Next check your windows, doors, and baseboards for cracks or gaps where air can get through. Address those with caulk or weatherstripping. If you have window or wall-mounted air conditioners, be sure to check around those, also.


    Do you have windows that are more than 20 years old? Consider replacing them (or adding storm windows) to increase their efficiency. Living in an older home? If you suspect your walls aren't insulated, consult a professional to see what your options are. According to Energy Smart Ohio, uninsulated walls can account for 20 to 40 percent of a home's air leakage.

  3. Seal the Basement or Crawlspace

    Enter the basement or crawlspace to inspect the rim joists and sill plates carefully, and seal any cracks between them and the foundation. Also seal any holes that go through a rim joist or the foundation for hose bibs, electrical work, HVAC vent pipes, dryer vents, gas water heater vents, etc. Caulk or foam spray should be sufficient to address these types of issues.

    Check for any holes around ducts, electrical cables, plumbing pipes etc. that run vertically upward to the rest of the house. Fill any gaps you find with caulk or foam. Leaky ductwork is a big air escape route, so check all the ductwork that you can see and easily access. Use foil tape or mastic to seal any leaks that you find.

  4. Seal the Attic Space

    There are lots of places in the attic where heated and cooled air can escape from lower levels, so it's important to address each one. While there are things that you can do yourself, this is one area where you may want to bring in a pro. They'll be able to tell you if your attic is insulated adequately.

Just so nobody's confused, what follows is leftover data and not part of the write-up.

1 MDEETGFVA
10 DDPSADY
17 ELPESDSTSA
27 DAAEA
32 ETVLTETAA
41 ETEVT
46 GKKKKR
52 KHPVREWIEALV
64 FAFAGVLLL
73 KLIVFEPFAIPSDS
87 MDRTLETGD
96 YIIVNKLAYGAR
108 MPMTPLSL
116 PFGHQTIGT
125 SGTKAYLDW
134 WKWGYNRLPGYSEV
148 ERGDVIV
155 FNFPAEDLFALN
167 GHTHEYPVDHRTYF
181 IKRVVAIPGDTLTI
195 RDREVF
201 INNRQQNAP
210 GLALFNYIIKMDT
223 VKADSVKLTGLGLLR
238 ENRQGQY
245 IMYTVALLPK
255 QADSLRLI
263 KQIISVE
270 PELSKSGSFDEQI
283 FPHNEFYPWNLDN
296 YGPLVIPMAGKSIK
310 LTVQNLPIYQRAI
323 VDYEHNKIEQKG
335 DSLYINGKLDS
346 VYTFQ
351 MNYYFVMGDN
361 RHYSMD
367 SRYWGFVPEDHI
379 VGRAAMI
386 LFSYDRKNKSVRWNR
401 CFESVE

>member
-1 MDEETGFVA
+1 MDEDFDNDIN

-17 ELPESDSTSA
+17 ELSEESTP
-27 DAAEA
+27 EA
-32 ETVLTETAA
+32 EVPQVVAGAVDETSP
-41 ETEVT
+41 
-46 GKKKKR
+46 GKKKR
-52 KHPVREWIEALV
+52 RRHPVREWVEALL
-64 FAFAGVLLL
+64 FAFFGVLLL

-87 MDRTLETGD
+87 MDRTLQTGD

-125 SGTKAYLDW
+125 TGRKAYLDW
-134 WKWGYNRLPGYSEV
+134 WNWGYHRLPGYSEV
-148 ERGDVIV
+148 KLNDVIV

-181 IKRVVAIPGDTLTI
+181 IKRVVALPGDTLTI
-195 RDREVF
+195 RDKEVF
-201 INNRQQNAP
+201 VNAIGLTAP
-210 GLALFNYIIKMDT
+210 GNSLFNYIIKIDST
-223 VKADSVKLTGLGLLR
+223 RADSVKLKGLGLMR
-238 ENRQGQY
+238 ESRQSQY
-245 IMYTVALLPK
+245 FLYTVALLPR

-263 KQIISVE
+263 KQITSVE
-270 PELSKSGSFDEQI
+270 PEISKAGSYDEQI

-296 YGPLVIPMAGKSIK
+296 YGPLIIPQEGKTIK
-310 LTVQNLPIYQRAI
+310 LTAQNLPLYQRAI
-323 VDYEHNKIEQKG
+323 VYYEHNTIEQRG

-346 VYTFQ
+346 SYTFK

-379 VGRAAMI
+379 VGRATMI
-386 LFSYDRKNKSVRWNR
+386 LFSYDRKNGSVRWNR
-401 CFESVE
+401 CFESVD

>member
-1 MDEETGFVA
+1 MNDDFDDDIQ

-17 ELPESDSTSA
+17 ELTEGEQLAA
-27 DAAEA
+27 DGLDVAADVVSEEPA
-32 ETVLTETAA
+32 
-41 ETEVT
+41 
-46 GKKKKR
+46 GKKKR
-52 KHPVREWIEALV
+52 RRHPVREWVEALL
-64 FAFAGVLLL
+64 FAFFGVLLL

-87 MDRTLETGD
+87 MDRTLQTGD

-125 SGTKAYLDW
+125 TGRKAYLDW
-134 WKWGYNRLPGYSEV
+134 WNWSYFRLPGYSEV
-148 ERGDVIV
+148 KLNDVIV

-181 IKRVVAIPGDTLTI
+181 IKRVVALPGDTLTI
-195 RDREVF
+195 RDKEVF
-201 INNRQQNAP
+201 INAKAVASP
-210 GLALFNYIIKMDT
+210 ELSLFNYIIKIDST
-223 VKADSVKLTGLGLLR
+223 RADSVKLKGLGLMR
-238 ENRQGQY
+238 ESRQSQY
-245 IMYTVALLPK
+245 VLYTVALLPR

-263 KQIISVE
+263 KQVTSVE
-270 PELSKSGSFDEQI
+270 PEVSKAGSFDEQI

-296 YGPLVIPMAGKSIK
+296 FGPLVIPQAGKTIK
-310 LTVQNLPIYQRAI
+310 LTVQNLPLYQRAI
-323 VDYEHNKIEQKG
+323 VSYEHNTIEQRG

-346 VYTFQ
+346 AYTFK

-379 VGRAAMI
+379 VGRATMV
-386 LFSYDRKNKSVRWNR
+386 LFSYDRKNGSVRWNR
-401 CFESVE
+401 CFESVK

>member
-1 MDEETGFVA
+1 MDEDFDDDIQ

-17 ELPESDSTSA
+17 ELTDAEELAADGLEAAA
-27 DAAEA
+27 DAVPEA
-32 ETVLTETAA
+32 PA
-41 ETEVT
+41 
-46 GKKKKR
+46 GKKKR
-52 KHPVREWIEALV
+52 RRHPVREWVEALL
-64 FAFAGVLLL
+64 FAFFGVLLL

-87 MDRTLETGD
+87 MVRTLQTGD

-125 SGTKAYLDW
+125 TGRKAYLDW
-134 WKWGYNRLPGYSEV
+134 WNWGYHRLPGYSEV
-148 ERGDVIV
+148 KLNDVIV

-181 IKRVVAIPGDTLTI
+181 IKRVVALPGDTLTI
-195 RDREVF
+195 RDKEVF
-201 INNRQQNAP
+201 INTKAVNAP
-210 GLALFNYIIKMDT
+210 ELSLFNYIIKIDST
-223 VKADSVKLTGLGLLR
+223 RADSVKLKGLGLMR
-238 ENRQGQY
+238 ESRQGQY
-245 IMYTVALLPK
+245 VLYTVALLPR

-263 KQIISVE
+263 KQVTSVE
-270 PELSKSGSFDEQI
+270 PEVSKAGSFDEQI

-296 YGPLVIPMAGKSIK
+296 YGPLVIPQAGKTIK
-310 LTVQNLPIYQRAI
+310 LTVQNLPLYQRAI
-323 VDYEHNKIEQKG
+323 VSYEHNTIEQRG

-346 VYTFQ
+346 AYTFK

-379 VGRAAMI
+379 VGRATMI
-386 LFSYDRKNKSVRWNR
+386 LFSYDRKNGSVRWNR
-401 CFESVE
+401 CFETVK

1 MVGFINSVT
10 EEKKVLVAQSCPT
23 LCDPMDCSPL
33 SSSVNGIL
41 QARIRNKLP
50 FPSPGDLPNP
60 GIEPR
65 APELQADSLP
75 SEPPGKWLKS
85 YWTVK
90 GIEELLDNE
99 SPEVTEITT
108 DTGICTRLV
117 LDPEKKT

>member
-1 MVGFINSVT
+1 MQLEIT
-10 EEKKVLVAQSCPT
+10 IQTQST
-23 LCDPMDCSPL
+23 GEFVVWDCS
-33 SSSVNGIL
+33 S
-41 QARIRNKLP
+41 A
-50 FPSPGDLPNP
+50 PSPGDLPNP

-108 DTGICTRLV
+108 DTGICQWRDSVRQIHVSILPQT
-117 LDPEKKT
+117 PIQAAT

Seal around any holes in the attic floor that have been made to accommodate lights, ceiling and vent fans, plumbing stacks, or attic access hatches. You can usually tackle these types of fixes with a can of foam spray insulation. Chimneys and recessed lights need to be handled differently, so don't insulate those areas with foam.

    However, never seal up existing vents penetrating the roof itself or the end gables. Air circulation within the attic space itself is essential to preventing ice dams in regions with freezing winters, and for venting moist humid air from the attic in hot climates.


    While you're poking around your attic, look for dirty spots on the insulation. That's a sign that you have an air leak, and maybe even a water leak.

When to Call a Professional

Many utility companies offer free home energy audits. If yours does, schedule an appointment to have your home checked out by a pro. They'll probably do what's known as a blower door test to identify the air leaks in your home. That's when they depressurize your home to see where the air is escaping. It's likely to catch issues that you might otherwise miss. If your utility provider doesn't offer this free service, consider hiring a certified energy auditor to conduct a test for you.

Article Sources
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  1. Methodology for Estimated Energy Savings. Energy Star.